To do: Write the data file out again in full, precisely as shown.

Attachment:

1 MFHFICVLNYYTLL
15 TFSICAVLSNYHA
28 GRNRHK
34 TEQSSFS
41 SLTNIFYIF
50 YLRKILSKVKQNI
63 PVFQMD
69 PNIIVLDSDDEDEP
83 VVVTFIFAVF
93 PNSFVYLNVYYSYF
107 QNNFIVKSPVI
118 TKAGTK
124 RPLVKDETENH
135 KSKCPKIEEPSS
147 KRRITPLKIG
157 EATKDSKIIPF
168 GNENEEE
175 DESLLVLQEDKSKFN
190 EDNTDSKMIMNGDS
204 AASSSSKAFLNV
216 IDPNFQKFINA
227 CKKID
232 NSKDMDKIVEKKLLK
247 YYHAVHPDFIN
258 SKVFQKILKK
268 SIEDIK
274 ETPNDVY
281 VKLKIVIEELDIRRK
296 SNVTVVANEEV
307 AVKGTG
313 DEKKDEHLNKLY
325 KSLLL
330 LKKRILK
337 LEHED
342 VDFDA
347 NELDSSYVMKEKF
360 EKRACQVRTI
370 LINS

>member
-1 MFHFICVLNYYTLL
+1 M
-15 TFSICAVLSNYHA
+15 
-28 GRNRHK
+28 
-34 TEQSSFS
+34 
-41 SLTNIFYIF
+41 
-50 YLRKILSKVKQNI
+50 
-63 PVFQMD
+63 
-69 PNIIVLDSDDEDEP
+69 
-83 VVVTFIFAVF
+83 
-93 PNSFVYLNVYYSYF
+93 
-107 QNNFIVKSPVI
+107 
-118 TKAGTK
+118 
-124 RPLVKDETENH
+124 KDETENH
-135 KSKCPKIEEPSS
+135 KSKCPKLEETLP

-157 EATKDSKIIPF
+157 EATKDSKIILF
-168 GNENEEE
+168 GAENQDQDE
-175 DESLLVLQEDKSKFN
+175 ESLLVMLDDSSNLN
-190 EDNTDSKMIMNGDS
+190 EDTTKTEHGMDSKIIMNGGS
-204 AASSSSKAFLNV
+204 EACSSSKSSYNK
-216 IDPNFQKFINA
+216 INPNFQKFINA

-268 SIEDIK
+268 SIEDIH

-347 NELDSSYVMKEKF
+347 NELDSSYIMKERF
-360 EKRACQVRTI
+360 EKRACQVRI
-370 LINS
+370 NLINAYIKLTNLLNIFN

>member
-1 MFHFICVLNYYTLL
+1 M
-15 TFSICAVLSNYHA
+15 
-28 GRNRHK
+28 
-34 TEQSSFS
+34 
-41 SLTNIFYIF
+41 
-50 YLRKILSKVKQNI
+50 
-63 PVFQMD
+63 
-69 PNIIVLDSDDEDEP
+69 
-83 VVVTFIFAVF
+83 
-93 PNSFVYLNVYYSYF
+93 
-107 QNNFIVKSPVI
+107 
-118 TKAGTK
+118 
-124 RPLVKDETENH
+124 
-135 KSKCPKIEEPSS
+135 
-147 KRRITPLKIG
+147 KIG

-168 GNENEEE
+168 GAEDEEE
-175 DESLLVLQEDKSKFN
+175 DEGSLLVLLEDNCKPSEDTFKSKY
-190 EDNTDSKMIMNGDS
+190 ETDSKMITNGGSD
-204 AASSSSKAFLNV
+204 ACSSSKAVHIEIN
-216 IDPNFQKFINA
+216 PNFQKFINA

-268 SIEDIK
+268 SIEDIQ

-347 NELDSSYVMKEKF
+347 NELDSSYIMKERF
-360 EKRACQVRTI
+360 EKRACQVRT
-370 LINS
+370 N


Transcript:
1 MFHFICVLNYYTLL
15 TFSICAVLSNYHA
28 GRNRHK
34 TEQSSFS
41 SLTNIFYIF
50 YLRKILSKVKQNI
63 PVFQMD
69 PNIIVLDSDDEDEP
83 VVVTFIFAVF
93 PNSFVYLNVYYSYF
107 QNNFIVKSPVI
118 TKAGTK
124 RPLVKDETENH
135 KSKCPKIEEPSS
147 KRRITPLKIG
157 EATKDSKIIPF
168 GNENEEE
175 DESLLVLQEDKSKFN
190 EDNTDSKMIMNGDS
204 AASSSSKAFLNV
216 IDPNFQKFINA
227 CKKID
232 NSKDMDKIVEKKLLK
247 YYHAVHPDFIN
258 SKVFQKILKK
268 SIEDIK
274 ETPNDVY
281 VKLKIVIEELDIRRK
296 SNVTVVANEEV
307 AVKGTG
313 DEKKDEHLNKLY
325 KSLLL
330 LKKRILK
337 LEHED
342 VDFDA
347 NELDSSYVMKEKF
360 EKRACQVRTI
370 LINS

>member
-1 MFHFICVLNYYTLL
+1 M
-15 TFSICAVLSNYHA
+15 
-28 GRNRHK
+28 
-34 TEQSSFS
+34 
-41 SLTNIFYIF
+41 
-50 YLRKILSKVKQNI
+50 
-63 PVFQMD
+63 
-69 PNIIVLDSDDEDEP
+69 
-83 VVVTFIFAVF
+83 
-93 PNSFVYLNVYYSYF
+93 
-107 QNNFIVKSPVI
+107 
-118 TKAGTK
+118 
-124 RPLVKDETENH
+124 KDETENH
-135 KSKCPKIEEPSS
+135 KSKCPKLEETLP

-157 EATKDSKIIPF
+157 EATKDSKIILF
-168 GNENEEE
+168 GAENQDQDE
-175 DESLLVLQEDKSKFN
+175 ESLLVMLDDSSNLN
-190 EDNTDSKMIMNGDS
+190 EDTTKTEHGMDSKIIMNGGS
-204 AASSSSKAFLNV
+204 EACSSSKSSYNK
-216 IDPNFQKFINA
+216 INPNFQKFINA

-268 SIEDIK
+268 SIEDIH

-347 NELDSSYVMKEKF
+347 NELDSSYIMKERF
-360 EKRACQVRTI
+360 EKRACQVRI
-370 LINS
+370 NLINAYIKLTNLLNIFN

>member
-1 MFHFICVLNYYTLL
+1 M
-15 TFSICAVLSNYHA
+15 
-28 GRNRHK
+28 
-34 TEQSSFS
+34 
-41 SLTNIFYIF
+41 
-50 YLRKILSKVKQNI
+50 
-63 PVFQMD
+63 
-69 PNIIVLDSDDEDEP
+69 
-83 VVVTFIFAVF
+83 
-93 PNSFVYLNVYYSYF
+93 
-107 QNNFIVKSPVI
+107 
-118 TKAGTK
+118 
-124 RPLVKDETENH
+124 
-135 KSKCPKIEEPSS
+135 
-147 KRRITPLKIG
+147 KIG

-168 GNENEEE
+168 GAEDEEE
-175 DESLLVLQEDKSKFN
+175 DEGSLLVLLEDNCKPSEDTFKSKY
-190 EDNTDSKMIMNGDS
+190 ETDSKMITNGGSD
-204 AASSSSKAFLNV
+204 ACSSSKAVHIEIN
-216 IDPNFQKFINA
+216 PNFQKFINA

-268 SIEDIK
+268 SIEDIQ

-347 NELDSSYVMKEKF
+347 NELDSSYIMKERF
-360 EKRACQVRTI
+360 EKRACQVRT
-370 LINS
+370 N